FAO calls for urgent action to mainstream gender in agriculture policy in Sri Lanka

An extensive gender gap in the food and agriculture sector prevails in Sri Lanka despite women constituting a significant portion of the agricultural labour force, according to the Country Gender Assessment of the Agriculture and Rural Sector in Sri Lanka released by the Food and Agriculture Organization of the United Nations (FAO).

“Prevailing gender norms and discrimination often mean that women face an excessive work burden, and that much of their labour remains unskilled, unpaid and unrecognized,” said Nina Brandstrup, FAO Representative for Sri Lanka and the Maldives.  “In Sri Lanka as producers, female farmers face even greater constraints than their male counterparts in accessing essential productive resources and services, technology, market information and financial assets. These constraints endured by women, whether they work on small family farms or in small food enterprises, have an adverse impact on the productivity of the agriculture sector.”

The key findings of the  Country Gender Assessment of the Agriculture and Rural Sector in Sri Lanka commissioned by FAO Sri Lanka reveals that female paid agriculture laborers get less than their male counterparts receive, mainly due to women being unskilled. The lack of a substantial income source and absence of assets such as land for collateral make it difficult for women to access high value loans that enable them to invest in the higher volume agro-economy or move up the agriculture value chain such as operating a business.

Only 16 percent of all owned land in Sri Lanka belong to women, and this limits their access to different agricultural assets and benefits such as subsidies, credit or irrigation water

Sri Lanka has a history of segregated male and female Farmer Organizations (FOs), and this has not helped to have an equal and common platform for dialogue and decision-making. Discussions with communities and local authorities conducted under the assessment indicated that only 20 percent of any of the top three positions in mixed rural development societies are held by women.

Women have less connections to influential networks and markets, which hampers their involvement in trade and commerce, making them less involved in commercial agriculture and medium-scale industries that provide higher levels of income/profitability.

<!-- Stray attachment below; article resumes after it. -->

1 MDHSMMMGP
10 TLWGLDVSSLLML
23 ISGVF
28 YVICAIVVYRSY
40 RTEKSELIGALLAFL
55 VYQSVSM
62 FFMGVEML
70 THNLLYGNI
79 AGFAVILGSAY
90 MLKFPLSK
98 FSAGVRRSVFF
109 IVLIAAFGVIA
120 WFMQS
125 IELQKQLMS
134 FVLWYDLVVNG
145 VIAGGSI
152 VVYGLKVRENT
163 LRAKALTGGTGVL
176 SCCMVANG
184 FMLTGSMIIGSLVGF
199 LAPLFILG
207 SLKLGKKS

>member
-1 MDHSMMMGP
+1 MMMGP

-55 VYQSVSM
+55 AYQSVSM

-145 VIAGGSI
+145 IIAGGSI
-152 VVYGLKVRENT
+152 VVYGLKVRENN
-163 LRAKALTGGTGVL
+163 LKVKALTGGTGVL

When training is available to women engaged in agricultural production, it is mostly geared toward establishing micro-enterprises (e.g. making sweets, snacks, home gardening etc.). The training does not make women familiar with modern methods of growing paddy or other high-value field crops and handling machinery to participate in higher value and higher volume agriculture.

“The findings of the assessment indicate that gender mainstreaming is yet to be considered in policies, strategies and programmes within the agriculture sector of Sri Lanka,” said FAO Sri Lanka Policy Officer Itziar Gonzalez.  “There has been little research done to calculate at the national level the losses of productivity and reduced economic gains in agriculture due to gender inequalities and the added benefit that could be obtained if women were given the same opportunities as men to reach their full potential.”

The FAO called on all concerned parties to close the gender gap in the agriculture sector in Sri Lanka and ensure that adequate budgetary provisions and allocations are made to carry out this review and implement changes.

Of the total women employed in the country, 29.7 percent are working in the agriculture sector (Department of Census and Statistics, 2017).  The majority of these women practice subsistence agriculture, which is considered part of the ‘small economy’.  Men engage in paddy farming and produce larger volumes of fresh produce of higher value for sale at markets. Empowering and enabling men and women to participate more effectively in agriculture can not only lead to agricultural productivity, rural poverty reduction, enhanced nutritional standards but also translate into improved well-being for their families, thereby building human capital for future generations. (Colombo Gazette)


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